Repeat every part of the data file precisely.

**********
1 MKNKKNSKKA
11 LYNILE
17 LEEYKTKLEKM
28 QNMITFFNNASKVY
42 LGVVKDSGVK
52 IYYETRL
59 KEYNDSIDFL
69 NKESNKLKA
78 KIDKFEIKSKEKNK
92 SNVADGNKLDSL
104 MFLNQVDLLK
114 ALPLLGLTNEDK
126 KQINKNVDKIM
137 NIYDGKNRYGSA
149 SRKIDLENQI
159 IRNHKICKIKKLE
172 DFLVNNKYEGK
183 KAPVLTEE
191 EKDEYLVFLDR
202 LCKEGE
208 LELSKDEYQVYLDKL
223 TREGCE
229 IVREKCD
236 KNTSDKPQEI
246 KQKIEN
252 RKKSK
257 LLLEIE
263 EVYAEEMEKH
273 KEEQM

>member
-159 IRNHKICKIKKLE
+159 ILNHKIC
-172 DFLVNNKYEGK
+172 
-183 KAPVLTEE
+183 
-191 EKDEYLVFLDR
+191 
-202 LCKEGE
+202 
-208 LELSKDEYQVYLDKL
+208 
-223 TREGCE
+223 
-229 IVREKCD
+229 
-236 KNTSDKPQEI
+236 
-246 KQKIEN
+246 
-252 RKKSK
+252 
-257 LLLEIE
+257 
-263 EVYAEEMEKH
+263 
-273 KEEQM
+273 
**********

1 MKNKKNSKKA
11 LYNILE
17 LEEYKTKLEKM
28 QNMITFFNNASKVY
42 LGVVKDSGVK
52 IYYETRL
59 KEYNDSIDFL
69 NKESNKLKA
78 KIDKFEIKSKEKNK
92 SNVADGNKLDSL
104 MFLNQVDLLK
114 ALPLLGLTNEDK
126 KQINKNVDKIM
137 NIYDGKNRYGSA
149 SRKIDLENQI
159 IRNHKICKIKKLE
172 DFLVNNKYEGK
183 KAPVLTEE
191 EKDEYLVFLDR
202 LCKEGE
208 LELSKDEYQVYLDKL
223 TREGCE
229 IVREKCD
236 KNTSDKPQEI
246 KQKIEN
252 RKKSK
257 LLLEIE
263 EVYAEEMEKH
273 KEEQM

>member
-159 IRNHKICKIKKLE
+159 ILNHKIC
-172 DFLVNNKYEGK
+172 
-183 KAPVLTEE
+183 
-191 EKDEYLVFLDR
+191 
-202 LCKEGE
+202 
-208 LELSKDEYQVYLDKL
+208 
-223 TREGCE
+223 
-229 IVREKCD
+229 
-236 KNTSDKPQEI
+236 
-246 KQKIEN
+246 
-252 RKKSK
+252 
-257 LLLEIE
+257 
-263 EVYAEEMEKH
+263 
-273 KEEQM
+273 